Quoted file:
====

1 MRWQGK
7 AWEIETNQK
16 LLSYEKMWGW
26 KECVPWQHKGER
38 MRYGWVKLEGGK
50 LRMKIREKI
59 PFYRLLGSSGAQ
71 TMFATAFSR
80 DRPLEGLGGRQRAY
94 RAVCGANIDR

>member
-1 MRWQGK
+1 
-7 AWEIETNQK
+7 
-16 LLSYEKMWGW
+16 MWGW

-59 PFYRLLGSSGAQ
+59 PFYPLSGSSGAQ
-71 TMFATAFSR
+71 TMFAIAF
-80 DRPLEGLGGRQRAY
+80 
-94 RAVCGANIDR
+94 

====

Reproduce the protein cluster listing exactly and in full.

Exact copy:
1 MRWQGK
7 AWEIETNQK
16 LLSYEKMWGW
26 KECVPWQHKGER
38 MRYGWVKLEGGK
50 LRMKIREKI
59 PFYRLLGSSGAQ
71 TMFATAFSR
80 DRPLEGLGGRQRAY
94 RAVCGANIDR

>member
-1 MRWQGK
+1 
-7 AWEIETNQK
+7 
-16 LLSYEKMWGW
+16 MWGW

-59 PFYRLLGSSGAQ
+59 PFYPLSGSSGAQ
-71 TMFATAFSR
+71 TMFAIAF
-80 DRPLEGLGGRQRAY
+80 
-94 RAVCGANIDR
+94 